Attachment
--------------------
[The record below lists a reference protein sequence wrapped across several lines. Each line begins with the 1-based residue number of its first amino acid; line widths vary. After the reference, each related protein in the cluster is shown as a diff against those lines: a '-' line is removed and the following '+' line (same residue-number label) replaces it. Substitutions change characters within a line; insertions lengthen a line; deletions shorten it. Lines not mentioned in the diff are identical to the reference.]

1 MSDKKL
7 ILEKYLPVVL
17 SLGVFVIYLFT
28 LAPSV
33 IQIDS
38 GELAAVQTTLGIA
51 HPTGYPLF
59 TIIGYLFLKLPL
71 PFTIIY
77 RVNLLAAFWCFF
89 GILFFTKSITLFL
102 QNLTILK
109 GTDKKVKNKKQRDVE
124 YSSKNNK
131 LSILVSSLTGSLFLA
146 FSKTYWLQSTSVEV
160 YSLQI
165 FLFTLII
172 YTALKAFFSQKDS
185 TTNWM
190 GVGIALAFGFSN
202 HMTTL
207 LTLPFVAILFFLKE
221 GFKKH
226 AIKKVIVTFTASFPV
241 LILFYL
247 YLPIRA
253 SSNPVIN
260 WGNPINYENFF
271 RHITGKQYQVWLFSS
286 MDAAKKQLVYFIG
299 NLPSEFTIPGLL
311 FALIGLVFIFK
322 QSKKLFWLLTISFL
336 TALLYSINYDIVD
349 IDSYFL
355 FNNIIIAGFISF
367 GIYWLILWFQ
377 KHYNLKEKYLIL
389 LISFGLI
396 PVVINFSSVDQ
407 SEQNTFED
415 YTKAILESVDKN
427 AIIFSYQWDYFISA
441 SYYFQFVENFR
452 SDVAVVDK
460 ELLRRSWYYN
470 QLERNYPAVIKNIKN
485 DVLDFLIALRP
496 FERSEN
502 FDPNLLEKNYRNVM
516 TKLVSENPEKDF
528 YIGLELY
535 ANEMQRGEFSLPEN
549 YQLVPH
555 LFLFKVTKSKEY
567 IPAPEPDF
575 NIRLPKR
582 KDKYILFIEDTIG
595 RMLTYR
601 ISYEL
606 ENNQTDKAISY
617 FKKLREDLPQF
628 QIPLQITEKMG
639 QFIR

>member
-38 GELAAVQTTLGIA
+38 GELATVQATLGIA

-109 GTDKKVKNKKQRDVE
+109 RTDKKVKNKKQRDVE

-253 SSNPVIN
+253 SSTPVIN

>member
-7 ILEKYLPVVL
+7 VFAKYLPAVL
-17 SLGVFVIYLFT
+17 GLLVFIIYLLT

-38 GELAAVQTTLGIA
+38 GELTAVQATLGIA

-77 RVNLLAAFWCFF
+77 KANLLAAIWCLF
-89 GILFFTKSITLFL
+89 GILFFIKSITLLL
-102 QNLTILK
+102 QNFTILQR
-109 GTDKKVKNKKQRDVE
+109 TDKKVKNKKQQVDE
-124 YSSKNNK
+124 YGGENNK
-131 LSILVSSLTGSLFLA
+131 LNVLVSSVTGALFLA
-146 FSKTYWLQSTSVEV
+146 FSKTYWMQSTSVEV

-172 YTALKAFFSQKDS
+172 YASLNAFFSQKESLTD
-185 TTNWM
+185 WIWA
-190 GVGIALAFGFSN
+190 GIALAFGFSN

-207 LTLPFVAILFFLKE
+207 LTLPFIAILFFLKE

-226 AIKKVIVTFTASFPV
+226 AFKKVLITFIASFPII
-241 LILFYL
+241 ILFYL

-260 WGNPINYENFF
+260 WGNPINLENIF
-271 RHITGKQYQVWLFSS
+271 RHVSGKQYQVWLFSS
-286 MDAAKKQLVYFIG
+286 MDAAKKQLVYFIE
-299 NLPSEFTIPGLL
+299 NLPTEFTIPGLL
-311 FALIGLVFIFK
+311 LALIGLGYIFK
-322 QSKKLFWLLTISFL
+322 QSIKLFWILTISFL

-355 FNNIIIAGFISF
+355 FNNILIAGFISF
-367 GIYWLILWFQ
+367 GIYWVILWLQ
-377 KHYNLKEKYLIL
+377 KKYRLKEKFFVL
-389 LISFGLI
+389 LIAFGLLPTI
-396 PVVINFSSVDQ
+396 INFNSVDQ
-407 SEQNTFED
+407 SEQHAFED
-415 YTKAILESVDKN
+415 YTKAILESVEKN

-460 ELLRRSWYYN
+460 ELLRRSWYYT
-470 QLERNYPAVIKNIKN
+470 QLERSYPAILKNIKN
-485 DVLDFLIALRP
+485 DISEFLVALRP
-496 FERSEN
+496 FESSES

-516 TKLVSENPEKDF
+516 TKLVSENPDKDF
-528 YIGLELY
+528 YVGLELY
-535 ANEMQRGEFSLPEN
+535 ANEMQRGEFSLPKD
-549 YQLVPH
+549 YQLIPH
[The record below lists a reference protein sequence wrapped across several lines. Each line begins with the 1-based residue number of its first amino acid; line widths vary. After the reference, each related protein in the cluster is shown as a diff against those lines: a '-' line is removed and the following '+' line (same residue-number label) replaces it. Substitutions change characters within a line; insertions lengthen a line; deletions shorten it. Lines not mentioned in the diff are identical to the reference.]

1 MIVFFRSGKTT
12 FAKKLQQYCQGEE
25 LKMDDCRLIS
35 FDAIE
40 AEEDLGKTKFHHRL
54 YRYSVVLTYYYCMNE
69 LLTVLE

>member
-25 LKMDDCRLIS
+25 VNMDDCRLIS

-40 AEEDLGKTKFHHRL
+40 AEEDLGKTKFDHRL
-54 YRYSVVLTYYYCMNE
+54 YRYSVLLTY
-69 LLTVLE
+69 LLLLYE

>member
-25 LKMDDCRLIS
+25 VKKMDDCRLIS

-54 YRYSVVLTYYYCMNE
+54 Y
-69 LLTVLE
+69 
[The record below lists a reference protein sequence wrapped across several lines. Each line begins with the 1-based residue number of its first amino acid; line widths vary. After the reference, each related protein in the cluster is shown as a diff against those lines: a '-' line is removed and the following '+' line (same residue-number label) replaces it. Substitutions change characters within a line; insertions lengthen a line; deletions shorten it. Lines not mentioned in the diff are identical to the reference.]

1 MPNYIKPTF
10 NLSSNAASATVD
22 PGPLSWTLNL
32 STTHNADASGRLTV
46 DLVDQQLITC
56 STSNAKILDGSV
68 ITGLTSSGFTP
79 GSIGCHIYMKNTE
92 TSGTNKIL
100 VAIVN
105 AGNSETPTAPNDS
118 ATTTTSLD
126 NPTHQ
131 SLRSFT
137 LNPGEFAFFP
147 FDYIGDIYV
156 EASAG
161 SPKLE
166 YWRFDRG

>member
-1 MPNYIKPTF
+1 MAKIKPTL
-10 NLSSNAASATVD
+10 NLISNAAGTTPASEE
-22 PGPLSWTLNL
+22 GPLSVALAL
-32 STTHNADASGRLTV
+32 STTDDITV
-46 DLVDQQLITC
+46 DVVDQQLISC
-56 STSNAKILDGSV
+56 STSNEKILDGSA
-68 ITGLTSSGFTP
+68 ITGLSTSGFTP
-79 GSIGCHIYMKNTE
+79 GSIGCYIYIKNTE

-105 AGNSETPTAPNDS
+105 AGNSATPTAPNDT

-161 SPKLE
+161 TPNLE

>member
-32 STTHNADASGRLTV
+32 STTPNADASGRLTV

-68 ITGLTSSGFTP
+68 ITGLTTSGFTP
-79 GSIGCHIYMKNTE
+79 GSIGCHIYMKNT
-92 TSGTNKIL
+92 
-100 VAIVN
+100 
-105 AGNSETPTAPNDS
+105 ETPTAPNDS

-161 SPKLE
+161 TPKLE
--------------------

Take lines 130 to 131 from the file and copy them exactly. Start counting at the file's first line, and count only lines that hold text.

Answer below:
+407 SEQHAFED
-415 YTKAILESVDKN